A scheme for demonstrating fast-wave electron current-drive in present-day large tokamaksFunded under: FP3-FUSION 11C
An auxiliary heating system suitable for Next Step devices such as ITER (International Thermonuclear Experimental Reactor) must be able to perform at least the following two main tasks: (i) heat the plasma to ignition; (ii) drive the plasma current non-inductively with a high efficiency. The latter appears to be an essential requirement for continuous operation of a tokamak reactor. The fast wave ion cyclotron resonance heating (ICRH) system is used for the above tasks, and demonstrates the plasma heating capabilities of this experiment. Further, theory predicts that the fast waves have a good potential for efficient non-inductive current drive in ITER. Although minority ion current drive for sawtooth control has been adequately demonstrated experimentally, the electron current drive by fast waves has seen a slow evolution in its demonstration principally because of the low electron temperature that exists in present day devices. Positive experimental results of the electron current drive are reported from the DIII-D tokamak and Tore Supra. To alleviate the problem of low electron temperature, this paper proposes to use a mode conversion electron heating scheme that has been optimised and adapted in TFTR to the antennas located on the low-field side of the present-day tokamaks.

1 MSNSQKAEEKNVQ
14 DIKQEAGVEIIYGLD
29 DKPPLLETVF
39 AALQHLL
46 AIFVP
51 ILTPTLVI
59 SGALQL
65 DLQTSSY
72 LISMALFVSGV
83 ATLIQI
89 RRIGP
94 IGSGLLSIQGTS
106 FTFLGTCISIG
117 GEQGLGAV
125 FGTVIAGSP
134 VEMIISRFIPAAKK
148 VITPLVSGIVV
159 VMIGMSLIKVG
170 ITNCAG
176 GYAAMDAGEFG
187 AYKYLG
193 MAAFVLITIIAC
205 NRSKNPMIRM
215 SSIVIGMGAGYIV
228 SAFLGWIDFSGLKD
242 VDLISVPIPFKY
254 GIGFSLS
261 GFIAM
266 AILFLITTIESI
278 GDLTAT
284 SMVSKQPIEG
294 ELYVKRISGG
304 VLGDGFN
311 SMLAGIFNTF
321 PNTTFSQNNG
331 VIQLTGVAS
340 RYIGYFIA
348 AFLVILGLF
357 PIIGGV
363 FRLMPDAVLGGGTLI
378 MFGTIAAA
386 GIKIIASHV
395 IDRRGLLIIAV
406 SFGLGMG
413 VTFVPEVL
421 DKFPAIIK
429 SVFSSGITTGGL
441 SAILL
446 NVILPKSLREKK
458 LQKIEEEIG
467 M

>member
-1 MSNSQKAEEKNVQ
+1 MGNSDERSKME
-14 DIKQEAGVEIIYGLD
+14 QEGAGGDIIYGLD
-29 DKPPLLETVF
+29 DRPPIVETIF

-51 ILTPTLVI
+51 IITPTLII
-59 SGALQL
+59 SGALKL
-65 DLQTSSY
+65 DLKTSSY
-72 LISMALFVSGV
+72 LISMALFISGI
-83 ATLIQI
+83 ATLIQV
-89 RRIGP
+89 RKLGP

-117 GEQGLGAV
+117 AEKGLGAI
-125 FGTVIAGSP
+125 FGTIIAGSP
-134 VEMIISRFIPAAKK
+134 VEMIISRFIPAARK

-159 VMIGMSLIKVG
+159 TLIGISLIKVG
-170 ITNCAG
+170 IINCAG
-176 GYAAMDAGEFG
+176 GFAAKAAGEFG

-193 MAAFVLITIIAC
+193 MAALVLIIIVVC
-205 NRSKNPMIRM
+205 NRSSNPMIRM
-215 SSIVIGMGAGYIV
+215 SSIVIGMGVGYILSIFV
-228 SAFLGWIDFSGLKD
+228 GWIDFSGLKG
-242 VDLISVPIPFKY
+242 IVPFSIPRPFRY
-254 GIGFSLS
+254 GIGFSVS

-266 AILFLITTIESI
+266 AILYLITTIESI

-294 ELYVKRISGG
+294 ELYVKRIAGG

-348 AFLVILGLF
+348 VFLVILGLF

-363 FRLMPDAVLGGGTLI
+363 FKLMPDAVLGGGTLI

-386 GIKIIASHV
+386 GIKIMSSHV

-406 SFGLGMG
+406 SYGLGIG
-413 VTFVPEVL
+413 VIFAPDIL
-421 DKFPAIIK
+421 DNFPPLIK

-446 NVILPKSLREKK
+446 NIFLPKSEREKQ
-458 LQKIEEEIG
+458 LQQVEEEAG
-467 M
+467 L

Bibliographic Reference: Report: JET-R(94)12 EN (1994) 28 pp.
Availability: Available from the Publications Officer, JET Joint Undertaking, Abingdon, Oxon. OX14 3EA (GB)
Record Number: 199510162 / Last updated on: 1995-08-22
Original language: en
Available languages: en